Figure 3: the profit relation between malware and bitcoin

Antiy labs has arrested two samples of this malware, the MD5 values of which are shown in table 1. It is found that the static file information of them is approximately equal (as shown in figure 4) and their major functional codes are also similar. They disguise as Google file and Realtek file respectively. The second sample spreads by being bounded with the decrypting program of Angry Birds.

Table 1: the MD5 values of the two samples
5D742945F2B1378B202C0371593C18F9 E1039A8B56728487BA734D022E7035F6
Trojan/Win32.CCho.c Trojan/Win32.CCho.d

Figure 4: the contrast of static information of the two samples

We also found that there exists difference between the subordinate data of the two samples. After analyzing, it is found that these data are the configuration information of samples. The following information in red frame is the bitcoin address parameter. The one in green is the delay time with second as the unit of time after running the samples, closing the service and connecting to the internet. The one in blue is the parameter to run the “minning” program.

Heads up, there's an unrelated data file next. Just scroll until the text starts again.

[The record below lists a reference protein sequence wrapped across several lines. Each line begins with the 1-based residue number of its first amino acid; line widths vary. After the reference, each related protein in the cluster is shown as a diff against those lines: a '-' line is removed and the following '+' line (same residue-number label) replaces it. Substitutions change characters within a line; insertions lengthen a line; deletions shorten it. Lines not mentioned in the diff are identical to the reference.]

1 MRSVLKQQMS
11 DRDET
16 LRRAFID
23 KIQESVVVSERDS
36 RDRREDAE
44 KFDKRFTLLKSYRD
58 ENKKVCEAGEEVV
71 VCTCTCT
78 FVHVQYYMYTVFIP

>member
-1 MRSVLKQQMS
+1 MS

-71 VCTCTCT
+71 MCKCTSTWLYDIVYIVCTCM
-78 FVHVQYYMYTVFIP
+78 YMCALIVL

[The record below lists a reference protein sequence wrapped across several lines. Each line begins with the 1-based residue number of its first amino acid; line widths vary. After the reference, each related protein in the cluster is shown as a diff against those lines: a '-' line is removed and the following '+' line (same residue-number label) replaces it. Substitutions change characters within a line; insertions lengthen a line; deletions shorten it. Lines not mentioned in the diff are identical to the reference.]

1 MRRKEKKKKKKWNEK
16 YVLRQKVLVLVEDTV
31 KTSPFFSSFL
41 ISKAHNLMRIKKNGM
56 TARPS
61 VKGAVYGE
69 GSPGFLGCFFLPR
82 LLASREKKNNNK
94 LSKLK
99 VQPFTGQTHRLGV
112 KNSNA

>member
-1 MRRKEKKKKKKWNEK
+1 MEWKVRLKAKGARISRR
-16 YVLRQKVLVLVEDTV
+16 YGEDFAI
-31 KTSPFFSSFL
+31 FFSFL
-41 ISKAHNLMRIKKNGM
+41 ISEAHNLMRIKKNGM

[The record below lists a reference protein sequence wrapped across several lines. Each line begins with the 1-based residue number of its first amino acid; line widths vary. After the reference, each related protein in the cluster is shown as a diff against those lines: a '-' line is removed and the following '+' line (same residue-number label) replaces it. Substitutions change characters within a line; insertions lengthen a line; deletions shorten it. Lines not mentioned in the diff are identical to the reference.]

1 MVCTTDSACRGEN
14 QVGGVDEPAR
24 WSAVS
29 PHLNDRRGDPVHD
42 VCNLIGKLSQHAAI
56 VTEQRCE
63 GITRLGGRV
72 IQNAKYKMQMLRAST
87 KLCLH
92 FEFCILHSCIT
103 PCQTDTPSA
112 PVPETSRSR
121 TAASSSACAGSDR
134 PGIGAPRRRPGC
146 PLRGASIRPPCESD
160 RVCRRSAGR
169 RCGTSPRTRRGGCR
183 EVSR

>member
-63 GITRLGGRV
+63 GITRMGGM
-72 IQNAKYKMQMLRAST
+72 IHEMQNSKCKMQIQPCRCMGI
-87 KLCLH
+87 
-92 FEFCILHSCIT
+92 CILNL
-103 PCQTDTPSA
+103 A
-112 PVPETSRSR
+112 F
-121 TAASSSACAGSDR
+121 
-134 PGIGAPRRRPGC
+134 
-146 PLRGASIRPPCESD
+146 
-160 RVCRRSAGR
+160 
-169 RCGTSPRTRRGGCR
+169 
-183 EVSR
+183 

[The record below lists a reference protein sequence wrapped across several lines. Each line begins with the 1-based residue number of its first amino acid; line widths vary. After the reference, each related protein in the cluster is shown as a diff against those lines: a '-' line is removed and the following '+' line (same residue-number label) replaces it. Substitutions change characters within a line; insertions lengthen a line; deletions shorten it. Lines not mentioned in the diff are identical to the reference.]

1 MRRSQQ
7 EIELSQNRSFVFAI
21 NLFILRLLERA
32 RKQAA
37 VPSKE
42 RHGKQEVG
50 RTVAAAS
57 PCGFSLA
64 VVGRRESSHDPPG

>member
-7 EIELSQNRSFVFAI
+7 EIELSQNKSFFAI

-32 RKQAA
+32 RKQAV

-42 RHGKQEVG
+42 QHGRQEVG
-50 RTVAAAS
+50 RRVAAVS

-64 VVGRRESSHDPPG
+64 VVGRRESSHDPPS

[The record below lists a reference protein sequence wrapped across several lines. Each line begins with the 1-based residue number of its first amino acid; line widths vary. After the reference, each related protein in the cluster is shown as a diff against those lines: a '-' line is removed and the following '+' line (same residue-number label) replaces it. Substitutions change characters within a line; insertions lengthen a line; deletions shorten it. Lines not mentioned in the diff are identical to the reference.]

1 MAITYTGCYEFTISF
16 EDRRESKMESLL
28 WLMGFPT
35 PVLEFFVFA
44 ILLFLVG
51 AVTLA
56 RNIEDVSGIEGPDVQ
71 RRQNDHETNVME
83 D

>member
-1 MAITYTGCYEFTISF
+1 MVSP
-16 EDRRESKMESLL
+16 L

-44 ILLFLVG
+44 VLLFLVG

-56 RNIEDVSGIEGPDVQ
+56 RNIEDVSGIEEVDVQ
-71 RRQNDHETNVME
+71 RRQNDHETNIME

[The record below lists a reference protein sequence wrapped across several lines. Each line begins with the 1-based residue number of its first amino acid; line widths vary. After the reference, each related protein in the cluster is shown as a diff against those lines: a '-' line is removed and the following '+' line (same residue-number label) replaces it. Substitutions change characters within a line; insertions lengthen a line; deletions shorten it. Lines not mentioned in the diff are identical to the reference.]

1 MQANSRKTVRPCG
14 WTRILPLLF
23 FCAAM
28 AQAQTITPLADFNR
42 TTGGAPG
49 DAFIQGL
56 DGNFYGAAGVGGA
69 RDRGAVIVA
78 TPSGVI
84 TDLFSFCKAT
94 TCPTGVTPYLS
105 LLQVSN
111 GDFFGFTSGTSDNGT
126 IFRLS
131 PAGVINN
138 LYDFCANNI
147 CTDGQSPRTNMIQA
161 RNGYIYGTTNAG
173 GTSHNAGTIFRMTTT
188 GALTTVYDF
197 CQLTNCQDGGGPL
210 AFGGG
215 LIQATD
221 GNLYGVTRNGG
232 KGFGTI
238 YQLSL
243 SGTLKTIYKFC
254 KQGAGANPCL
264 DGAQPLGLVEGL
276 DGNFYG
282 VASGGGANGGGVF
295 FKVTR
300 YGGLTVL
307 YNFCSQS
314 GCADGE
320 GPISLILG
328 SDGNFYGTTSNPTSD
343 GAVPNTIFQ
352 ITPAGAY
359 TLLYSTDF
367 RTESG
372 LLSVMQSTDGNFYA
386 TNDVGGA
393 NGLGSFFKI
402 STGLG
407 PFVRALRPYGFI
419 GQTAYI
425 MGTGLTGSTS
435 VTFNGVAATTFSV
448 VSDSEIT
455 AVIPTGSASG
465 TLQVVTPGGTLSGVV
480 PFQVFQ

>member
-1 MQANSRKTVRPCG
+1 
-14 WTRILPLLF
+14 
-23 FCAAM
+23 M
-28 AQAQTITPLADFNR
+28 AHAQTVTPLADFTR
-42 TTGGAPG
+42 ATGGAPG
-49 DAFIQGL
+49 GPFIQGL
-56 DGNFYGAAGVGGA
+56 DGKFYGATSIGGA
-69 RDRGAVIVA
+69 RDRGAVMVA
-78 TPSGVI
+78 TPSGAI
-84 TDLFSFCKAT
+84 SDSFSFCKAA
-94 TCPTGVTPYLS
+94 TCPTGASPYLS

Figure 5: subordinate data of the two samples

The executing process of the two samples after running is identical.

Figure 6: the virus executing process(The pink part represents the sensitive operation of system. The deep green part represents the logic behaviors of program. The red part represents the major malware behaviors.)

After running, the malware firstly copies itself to %Documents and Settings%\Administrator\Application Data\Realtek\ and renames itself as “RAVCpl32.exe” to disguise as Realtek sound card program.

Then it modifies the registry and sets UAC (User Account Control) of Windows7 as close in order to remove the security attention for its follow-up operations. It can be seen from here that the malware can infect Windows7 OS.